The Paddy Ryan bronc spur made by Oscar Crockett originally sold for $6.50 silver mounted on one side, $5.50 plain nickel finish or $4.50 plain steel. Some say the spur was actually designed by Ryan, others say Mr. Crockett simply had Ryan endorse this particular model. Either way, spur collectors and western enthusiast everywhere have most likely heard of the Paddy Ryan spur. But just who was Paddy Ryan?
John F. “Paddy” Ryan was a Minnesota native. He was born on October 1, 1896. His father, James Ryan was a pioneer and homesteader. The family moved to Ismay, Montana in 1910. This is where Paddy got his cowboy education—working on the family homestead and for neighboring ranchers. He entered his first rodeo at Miles City, Montana in 1916. He competed in most every event at one time or another, but bronc riding and bulldogging where his favorites.
Paddy cowboyed and rodeoed around Montana until he joined the United States Army during WWI. He was mostly stationed in France and spent approximately two years there. After returning from the war, Ryan became a full-time cowboy, traveling the country in pursuit of rodeo dough.
As the Wild West shows made a transformation into becoming rodeos, more like what we know today, Paddy Ryan was one of the top bronc riders of that era. He followed rodeos and Wild West shows regularly throughout the teens, twenties and into the early 1930s. He won most of the big shows of the day including Pendleton, San Antonio, Cheyenne, Salt Lake, Calgary and Madison Square Garden. He competed at the first ever Tucson Fiesta De Los Vaqueros in 1925, a place he would eventually call home. In 1924, he was awarded the prestigious Roosevelt Trophy, the equivalent of winning the World Championship today.
In those days, the Roosevelt Trophy was a rotating award. The winner got to keep it for one year and then turned it in the following year to the subsequent winner. However, in 1925, Paddy’s friend, Will Rogers, had a replica made that could be kept. He presented it to Paddy as a gift. Ryan treasured the trophy for the rest of his life. In 1974, he told the Tucson Daily Citizen in an interview, “I suppose that was my biggest thrill in rodeoing.”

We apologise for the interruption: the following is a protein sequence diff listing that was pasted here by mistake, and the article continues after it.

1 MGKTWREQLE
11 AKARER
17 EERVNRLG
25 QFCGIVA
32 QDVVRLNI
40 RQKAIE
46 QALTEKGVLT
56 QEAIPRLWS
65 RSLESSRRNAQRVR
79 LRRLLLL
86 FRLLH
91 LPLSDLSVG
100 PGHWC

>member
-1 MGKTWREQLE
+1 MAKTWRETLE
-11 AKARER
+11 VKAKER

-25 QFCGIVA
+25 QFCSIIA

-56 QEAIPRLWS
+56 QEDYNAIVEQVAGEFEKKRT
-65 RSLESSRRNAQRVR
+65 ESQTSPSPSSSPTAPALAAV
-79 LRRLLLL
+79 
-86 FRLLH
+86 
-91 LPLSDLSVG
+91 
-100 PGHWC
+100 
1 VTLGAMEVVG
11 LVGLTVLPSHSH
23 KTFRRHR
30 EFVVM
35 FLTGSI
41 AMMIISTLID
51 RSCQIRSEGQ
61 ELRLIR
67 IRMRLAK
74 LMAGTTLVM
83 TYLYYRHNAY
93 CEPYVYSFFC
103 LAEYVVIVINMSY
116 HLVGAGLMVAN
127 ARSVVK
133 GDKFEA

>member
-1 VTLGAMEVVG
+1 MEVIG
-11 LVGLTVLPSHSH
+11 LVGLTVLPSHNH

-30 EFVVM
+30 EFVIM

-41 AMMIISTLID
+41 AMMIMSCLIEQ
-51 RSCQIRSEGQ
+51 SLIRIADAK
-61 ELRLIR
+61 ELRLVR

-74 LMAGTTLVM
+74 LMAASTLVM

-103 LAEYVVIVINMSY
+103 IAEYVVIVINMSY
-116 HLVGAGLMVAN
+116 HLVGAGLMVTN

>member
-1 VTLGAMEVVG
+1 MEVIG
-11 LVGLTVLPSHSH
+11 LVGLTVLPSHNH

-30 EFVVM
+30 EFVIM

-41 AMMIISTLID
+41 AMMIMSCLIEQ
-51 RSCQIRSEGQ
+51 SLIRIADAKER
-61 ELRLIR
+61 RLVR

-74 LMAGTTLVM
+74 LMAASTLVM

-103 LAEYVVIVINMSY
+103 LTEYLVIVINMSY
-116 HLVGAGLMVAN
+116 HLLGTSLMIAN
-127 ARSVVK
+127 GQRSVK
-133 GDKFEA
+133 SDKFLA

During the 1930s, Paddy retired from rodeoing and became a full-time rancher near Sheridan, Wyoming. However, he came out of retirement at age forty to enter the Sheridan, WYO rodeo one last time. He won the bulldogging event and went out on top, never entering a professional contest again. However, he did serve as a rodeo judge on numerous occasions.
During his rodeo days, he traveled with his best friend and fellow bronc rider, Bob Askin, also from Montana. The duo rodeoed hard, played hard and fought hard together. Ryan was known for being a colorful character and hard fighter. His slight form did not bother him from tackling a large steer, riding the meanest bronc or scuffling with a larger man. But it was all in good fun, he normally shook hands and partied with his “competition” afterwards.
Rodeo historian, Willard Porter, wrote of Paddy, “In all sports, men emerge from time to time that are so charismatic, so theatrical, that the press takes them into its collective fold to heap upon them colorful adjectives. Such a man was John F. Ryan, better known to the rodeo world as Paddy.”
After ranching in Wyoming for nearly thirty years, he moved to Tucson in the early 1960s. In 1974 he told the Tucson Daily Citizen, “I’ve lived a good, full, busy live and I’m content now to take it as it comes. I’ve got a lot of wonderful memories. I’ve enjoyed the years…I’ve done my riding and now the youth has it.”
Ryan and his wife Elizabeth had two daughters, Patricia and Cynthia. Elizabeth’s obituary on December 13, 2001 read, “Elizabeth was a kind and gentle person who loved animals and traveling.”
Paddy preceded his wife in death, passing on November 23, 1980 at his home in Tucson. The great pioneer bronc rider, John F. “Paddy” Ryan was inducted into the National Cowboy and Western Heritage Museum Rodeo Hall of Fame in 1978. His legacy and the collectible spur which bears his name lives on to this day.